322 Unemployment, Inflation, and Long-Run Growth CHAPTER OUTLINE Measuring UnemploymentComponents of the Unemployment RateThe Costs of UnemploymentInflationThe Consumer Price IndexThe Costs of InflationLong-Run GrowthOutput and Productivity GrowthLooking Ahead
4Unemployment Measuring Unemployment employed Any person 16 years old or older (1) who works for pay, either for someone else or in his or her own business for 1 or more hours per week, (2) who works without pay for 15 or more hours per week in a family enterprise, or (3) who has a job but has been temporarily absent with or without pay.unemployed A person 16 years old or older who is not working, is available for work, and has made specific efforts to find work during the previous 4 weeks.
5Unemployment Measuring Unemployment not in the labor force A person who is not looking for work because he or she does not want a job or has given up looking.labor force The number of people employed plus the number of unemployed.labor force = employed + unemployedpopulation = labor force + not in labor force
6Unemployment Measuring Unemployment unemployment rate The ratio of the number of people unemployed to the total number of people in the labor force.labor force participation rate The ratio of the labor force to the total population 16 years old or older.
7Unemployment Measuring Unemployment TABLE Employed, Unemployed, and the Labor Force, 1950–2009(1)(2)(3)(4)(5)(6)Population 16 Years Old or Over (Millions)Labor Force (Millions)Employed (Millions)Unemployed (Millions)Labor Force Participation Rate (Percentage Points)Unemployment Rate (Percentage Points)1950105.062.258.93.359.25.31960117.269.665.83.959.45.51970137.182.822.214.171.124.91980167.7106.999.37.663.87.11990189.2125.8118.87.066.55.62000212.6142.6136.95.767.14.02009235.8154.1139.914.365.49.3Note: Figures are civilian only (military excluded).
8Unemployment Components of the Unemployment Rate Unemployment Rates for Different Demographic GroupsTABLE Unemployment Rates by Demographic Group, 1982 and 2010YearsNovember 1982June 2010Total10.89.5White9.68.6Men20+9.08.9Women8.17.1Both sexes16–1921.323.2African American20.215.4Men Women49.539.9
9Unemployment Components of the Unemployment Rate Unemployment Rates in States and RegionsTABLE Regional Differences in Unemployment, 1975, 1982, 1991, 2003 and 201019751982199120032010U.S. avg.126.96.36.199.0Cal.9.97.512.4Fla.10.78.27.35.111.7Ill.7.111.310.8Mass.11.27.99.05.89.2Mich.12.515.513.6N.J.10.26.65.9N.Y.188.8.131.52.38.3N.C.6.510.3Ohio184.108.40.206Tex.220.127.116.11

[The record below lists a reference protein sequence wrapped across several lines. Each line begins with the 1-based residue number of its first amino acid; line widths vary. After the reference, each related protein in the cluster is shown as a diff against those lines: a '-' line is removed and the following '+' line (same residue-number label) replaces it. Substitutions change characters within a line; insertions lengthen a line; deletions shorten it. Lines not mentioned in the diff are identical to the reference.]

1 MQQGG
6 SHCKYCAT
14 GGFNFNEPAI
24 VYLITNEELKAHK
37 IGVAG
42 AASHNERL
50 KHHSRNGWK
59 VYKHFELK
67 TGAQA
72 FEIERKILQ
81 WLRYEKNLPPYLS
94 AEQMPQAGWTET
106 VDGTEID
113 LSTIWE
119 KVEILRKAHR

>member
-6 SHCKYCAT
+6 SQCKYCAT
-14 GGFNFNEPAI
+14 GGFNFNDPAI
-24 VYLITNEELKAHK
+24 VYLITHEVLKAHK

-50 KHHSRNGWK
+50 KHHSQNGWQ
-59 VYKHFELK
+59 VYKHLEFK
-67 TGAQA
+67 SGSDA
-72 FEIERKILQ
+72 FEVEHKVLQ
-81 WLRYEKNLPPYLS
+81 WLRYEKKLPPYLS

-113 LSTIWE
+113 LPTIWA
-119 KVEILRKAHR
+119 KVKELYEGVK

10Unemployment Components of the Unemployment Rate Discouraged-Worker Effectsdiscouraged-worker effect The decline in the measured unemployment rate that results when people who want to work but cannot find jobs grow discouraged and stop looking, thus dropping out of the ranks of the unemployed and the labor force.
11A Quiet Revolution: Women Join the Labor Force E C O N O M I C S I N P R A C T I C EA Quiet Revolution: Women Join the Labor ForceAs women began joining the labor force in greater numbers in the 1970s and 1980s, their wages relative to men’s wages actually fell.Most economists attribute this decline to the fact that less experienced women were entering the labor force, pointing out the importance of correcting for factors such as experience and education when we analyze labor markets.If you are interested in learning more about the economic history of American women, read the book Understanding the Gender Gap: An Economic History of American Women by Harvard University economist Claudia Goldin.
12Unemployment Components of the Unemployment Rate The Duration of UnemploymentTABLE Average Duration of Unemployment, 1970–2009Weeks19708.6198418.2199715.8197111.3198515.6199814.5197212.0198615.0199913.4197310.01987200012.619749.8198813.5200113.1197514.2198911.9200216.619761990200319.2197714.3199113.7200419.61978199217.7200518.4197910.8199318.0200616.81980199418.8200719811995200817.91982199616.7200924.4198320.0
13Unemployment The Costs of Unemployment Some Unemployment Is Inevitable When we consider the various costs of unemployment, it is useful to categorize unemployment into three types:Frictional unemploymentStructural unemploymentCyclical unemployment
14Unemployment The Costs of Unemployment Frictional, Structural, and Cyclical Unemploymentfrictional unemployment The portion of unemployment that is due to the normal turnover in the labor market; used to denote short-run job/skill matching problems.structural unemployment The portion of unemployment that is due to changes in the structure of the economy that result in a significant loss of jobs in certain industries.natural rate of unemployment The unemployment rate that occurs as a normal part of the functioning of the economy. Sometimes taken as the sum of frictional unemployment rate and structural unemployment rate.cyclical unemployment Unemployment that is above frictional plus structural unemployment.